We were invited by the Ishikawa Prefectural Government of Japan to visit some companies prior to an exhibition planned in January 2017. This took place in late August and although this is long overdue, we hope to document this important visit there.
We arrived in Komatsu and promptly made our way to Wajima City. The route took us along the Chirihama Nagisa Driveway (40 minutes from Kanazawa city by car).
The weather was nothing short of spectacular and along this scenic route is the stretch of flat beach where vehicles can drive along the tight and compacted sand path.
From the coastine to the hinterland...the change in the scenary evokes some sense of calm somewhat..we could hear the sound of cicadas and not much else..
We finally arrived in Wajima and made a stop at the Wajima Kiroko Art Museum.
Kiroko?? Well, these are taken from various literature relating to the subject - "...Kirikos are huge lanterns with heights ranging from 4 to 15 meters. They are carried through the streets along with portable shrines called 'omikoshi'. At the festival climax, a special bonfire by the sea is lit, and Gohei (decorative strips of white paper used in Shinto rituals) that fall from the top are scrambled for by brave men wearing loincloths."
What is significant is that these beautiful Kiroko lanterns are painted in Wajima lacquer style used in Wajima Festival besides the regular display of Kirikos from different parts of Noto Peninsula used in different festivals.
We visited the first company that specialises in giving form to the original blocks of wood. Obviously like kids in a candy store, we were bombarded with the smell of various woods, the sight of uncountable prototypes that littered throughout the room and felt the incredible textures that beckoned to be touched...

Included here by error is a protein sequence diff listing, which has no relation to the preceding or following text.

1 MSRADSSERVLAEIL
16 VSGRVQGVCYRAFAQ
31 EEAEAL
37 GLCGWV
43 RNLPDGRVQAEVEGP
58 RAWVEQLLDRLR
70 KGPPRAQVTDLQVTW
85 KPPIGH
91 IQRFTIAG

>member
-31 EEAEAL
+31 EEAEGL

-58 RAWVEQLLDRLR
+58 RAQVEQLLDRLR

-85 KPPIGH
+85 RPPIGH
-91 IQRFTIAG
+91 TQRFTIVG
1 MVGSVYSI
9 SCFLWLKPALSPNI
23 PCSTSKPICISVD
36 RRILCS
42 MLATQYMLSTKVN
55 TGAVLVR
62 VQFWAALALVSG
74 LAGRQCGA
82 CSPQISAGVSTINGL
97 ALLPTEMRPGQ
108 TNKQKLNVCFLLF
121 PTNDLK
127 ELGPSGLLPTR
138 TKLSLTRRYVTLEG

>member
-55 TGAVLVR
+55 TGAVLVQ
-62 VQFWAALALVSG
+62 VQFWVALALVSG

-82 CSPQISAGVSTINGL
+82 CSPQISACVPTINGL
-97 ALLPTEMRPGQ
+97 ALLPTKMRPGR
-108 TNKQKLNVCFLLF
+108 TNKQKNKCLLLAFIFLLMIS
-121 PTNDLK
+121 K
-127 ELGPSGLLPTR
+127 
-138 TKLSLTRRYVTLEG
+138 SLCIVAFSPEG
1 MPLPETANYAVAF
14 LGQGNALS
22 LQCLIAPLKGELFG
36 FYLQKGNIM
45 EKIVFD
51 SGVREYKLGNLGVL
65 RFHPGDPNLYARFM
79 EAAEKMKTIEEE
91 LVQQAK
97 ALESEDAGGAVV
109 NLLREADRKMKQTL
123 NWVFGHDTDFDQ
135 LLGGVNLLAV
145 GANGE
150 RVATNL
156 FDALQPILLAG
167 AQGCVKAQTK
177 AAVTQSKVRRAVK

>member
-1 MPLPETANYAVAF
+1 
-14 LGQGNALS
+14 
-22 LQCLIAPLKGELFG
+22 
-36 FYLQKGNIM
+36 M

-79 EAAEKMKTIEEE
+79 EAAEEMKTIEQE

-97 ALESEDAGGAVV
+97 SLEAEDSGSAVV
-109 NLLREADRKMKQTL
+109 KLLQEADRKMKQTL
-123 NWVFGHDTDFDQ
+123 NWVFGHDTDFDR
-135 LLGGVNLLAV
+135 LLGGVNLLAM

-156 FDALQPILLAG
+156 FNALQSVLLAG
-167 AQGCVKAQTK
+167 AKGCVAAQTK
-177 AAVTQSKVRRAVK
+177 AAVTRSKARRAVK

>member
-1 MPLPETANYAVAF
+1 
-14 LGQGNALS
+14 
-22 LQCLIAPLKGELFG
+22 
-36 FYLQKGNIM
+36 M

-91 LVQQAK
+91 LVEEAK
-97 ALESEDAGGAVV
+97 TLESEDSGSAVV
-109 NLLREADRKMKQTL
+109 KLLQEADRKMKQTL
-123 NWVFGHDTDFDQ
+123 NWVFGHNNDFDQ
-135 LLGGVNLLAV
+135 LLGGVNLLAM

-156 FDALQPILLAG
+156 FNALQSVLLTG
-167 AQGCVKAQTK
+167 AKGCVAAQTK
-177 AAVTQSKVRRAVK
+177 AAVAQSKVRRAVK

A pre-lacquered O-Toso set. This consists of a Sake pot called Cho-Shi and three sized small cups called Sakazuki. The O-Toso set is used in various ceremonies but is always an indispensable part of the New Year's celebration in Japan. Completely made out of wood and other natural materials (eg. bamboo) using traditional techniques and time honoured skills. An heirlooms that is usually passed down from generation to generation. Check out the spout!
Great cut away view.
Of course, nothing is ever complete with the touch of the human hand. Here in this process, plates that are lovingly sanded to its final stage.
And finally, the famed high quality Urushi lacquerware of Wajima.
Urushi is the sap of the urushi tree, which is widely found across East Asia. With strong adhesive properties and a glossy vibrant look, urushi hardens upon drying, and becomes resistant to acids, alkalis and high temperatures, making it extremely durable.
Urushi is unique in that it requires exposure to specific temperatures and humidity in order to cure and produce a layer of lacquer. This creates a layer that can withstand acid, alkali, alcohol and high temperatures. Urushi also has adhesive preperties and is therefore completely different from any other synthetic coating.
There are many traditional nuri crafts in Japan but among these, Wajima-nuri has been officially recognized as the best due to its remarkable quality.
Of all the steps involved in the production of these pieces, the process of applying the lacquer is the most complex, and there are as many as 124 steps to attain Wajima-nuri’s exceptional durability.
To ensure the consistent high quality, labour is carefully organized with each stage of production being carried out by skilled craftsmen. The inherent value of Wajima-nuri lies in the fact that whilst it is both practical, it is also a form of art and culture.
The completed O-Toso set that also has gold leaf ("Makie" technique) applied.